1 Answer | Add Yours
The most important symbols in this short story are Aksionov's house (and two shops) and the Siberian prison mine where he is sentenced to hard labor.
When Aksionov is first introduced to us, he is described as a 'handsome, fair-haired, curly-headed fellow, full of fun, and very fond of singing.' However, the protagonist of Tolstoy's 'God Sees The Truth, But Waits' undergoes a spiritual transformation in the story.
His house and two shops represent his family, his material possessions, and his earthly affairs. Aksionov's wife visits him when he is initially imprisoned in the nearest town; having been accused of murdering the merchant who shared an inn room with him, Aksionov can only wait for his fate. When his own wife doubts his innocence, he is devastated. At this point in the story, we see that Aksionov is starting to realize that he can no longer trust in any of the things he has depended on in his life; he cannot depend on his material wealth to prove his innocence and sadly, he also cannot depend on the woman he is married to for loyalty in a time of great need.
In prison, we are told that
His hair turned white as snow, and his beard grew long, thin, and grey. All his mirth went; he stooped; he walked slowly, spoke little, and never laughed, but he often prayed.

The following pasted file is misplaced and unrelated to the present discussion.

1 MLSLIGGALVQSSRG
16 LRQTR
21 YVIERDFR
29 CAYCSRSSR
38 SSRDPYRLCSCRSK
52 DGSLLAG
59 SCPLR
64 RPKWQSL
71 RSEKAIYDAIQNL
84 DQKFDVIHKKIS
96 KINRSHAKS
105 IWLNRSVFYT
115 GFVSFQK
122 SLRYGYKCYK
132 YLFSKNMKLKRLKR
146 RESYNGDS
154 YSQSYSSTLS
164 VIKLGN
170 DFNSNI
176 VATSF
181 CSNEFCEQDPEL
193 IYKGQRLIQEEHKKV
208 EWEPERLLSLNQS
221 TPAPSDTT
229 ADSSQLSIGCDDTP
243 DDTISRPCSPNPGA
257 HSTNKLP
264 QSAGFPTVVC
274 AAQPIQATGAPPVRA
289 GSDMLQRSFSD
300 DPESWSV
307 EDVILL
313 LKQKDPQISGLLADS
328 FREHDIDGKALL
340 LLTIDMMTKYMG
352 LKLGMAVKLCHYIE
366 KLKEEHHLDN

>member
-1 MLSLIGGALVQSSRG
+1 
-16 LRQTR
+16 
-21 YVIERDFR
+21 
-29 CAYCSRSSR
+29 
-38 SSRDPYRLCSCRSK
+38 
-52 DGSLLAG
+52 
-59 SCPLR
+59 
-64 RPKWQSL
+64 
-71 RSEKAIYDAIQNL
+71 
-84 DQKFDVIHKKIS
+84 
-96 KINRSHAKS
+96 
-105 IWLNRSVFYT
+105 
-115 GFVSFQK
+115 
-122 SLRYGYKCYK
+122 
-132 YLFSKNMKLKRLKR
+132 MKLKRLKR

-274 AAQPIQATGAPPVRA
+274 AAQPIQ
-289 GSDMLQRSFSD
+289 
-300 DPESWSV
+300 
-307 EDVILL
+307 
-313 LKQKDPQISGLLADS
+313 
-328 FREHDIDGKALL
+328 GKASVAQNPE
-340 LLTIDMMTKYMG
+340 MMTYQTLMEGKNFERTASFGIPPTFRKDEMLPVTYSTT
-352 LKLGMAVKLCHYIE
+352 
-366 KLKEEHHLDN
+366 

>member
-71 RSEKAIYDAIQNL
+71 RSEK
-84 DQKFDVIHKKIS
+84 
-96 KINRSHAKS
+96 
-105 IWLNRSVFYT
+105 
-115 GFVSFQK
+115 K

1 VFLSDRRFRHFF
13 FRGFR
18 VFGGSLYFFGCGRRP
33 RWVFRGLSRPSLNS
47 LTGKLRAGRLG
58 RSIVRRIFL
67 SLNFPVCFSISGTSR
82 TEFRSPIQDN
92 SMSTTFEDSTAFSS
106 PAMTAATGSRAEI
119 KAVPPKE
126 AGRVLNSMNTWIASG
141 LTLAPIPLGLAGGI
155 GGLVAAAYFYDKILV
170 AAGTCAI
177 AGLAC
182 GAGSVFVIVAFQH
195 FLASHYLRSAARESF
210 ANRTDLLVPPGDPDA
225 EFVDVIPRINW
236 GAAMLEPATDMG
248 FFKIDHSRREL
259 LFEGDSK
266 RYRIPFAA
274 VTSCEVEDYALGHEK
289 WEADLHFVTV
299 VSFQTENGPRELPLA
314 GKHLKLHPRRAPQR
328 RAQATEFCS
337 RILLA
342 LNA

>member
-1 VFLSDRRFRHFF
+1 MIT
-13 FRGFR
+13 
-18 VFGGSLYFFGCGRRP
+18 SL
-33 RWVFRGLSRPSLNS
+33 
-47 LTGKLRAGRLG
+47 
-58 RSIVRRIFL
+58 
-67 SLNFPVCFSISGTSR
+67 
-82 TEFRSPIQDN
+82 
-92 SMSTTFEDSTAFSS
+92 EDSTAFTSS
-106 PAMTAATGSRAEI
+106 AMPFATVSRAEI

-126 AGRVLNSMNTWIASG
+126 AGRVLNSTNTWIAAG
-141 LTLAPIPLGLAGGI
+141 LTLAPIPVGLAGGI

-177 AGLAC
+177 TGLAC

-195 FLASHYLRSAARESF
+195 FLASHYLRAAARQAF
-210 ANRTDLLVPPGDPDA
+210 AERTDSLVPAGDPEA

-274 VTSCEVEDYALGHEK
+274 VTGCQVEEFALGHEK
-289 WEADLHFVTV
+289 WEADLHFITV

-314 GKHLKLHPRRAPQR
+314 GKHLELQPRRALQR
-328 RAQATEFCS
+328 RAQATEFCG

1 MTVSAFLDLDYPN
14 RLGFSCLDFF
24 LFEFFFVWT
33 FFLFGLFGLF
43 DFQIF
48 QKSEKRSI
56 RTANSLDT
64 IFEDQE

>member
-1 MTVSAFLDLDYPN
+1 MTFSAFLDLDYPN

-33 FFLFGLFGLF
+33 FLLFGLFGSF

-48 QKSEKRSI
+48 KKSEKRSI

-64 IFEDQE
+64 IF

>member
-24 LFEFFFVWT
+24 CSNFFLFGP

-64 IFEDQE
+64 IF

The prison itself is a symbol of his suffering and his eventual spiritual transformation. When Aksionov realizes that Makar was the one who framed him for the merchant's murder, he suffers all the mental agonies of the wronged: should he now expose Makar (for his tunnel-digging escape project) and enjoy a belated revenge for all the sufferings of the last twenty six years? Well, Aksionov eventually decides that he's going to let bygones be bygones. He refuses to incriminate Makar. Makar is so touched that he confesses everything to Aksionov and begs for forgiveness. Through this simple act of forgiveness, Aksionov is finally able to obtain peace. His focus is now towards the eternal:
When Aksionov heard him sobbing he, too, began to weep. "God will forgive you!" said he. "Maybe I am a hundred times worse than you." And at these words, his heart grew light, and the longing for home left him. He no longer had any desire to leave the prison, but only hoped for his last hour to come.
Hope this helps!
We’ve answered 319,639 questions. We can answer yours, too.Ask a question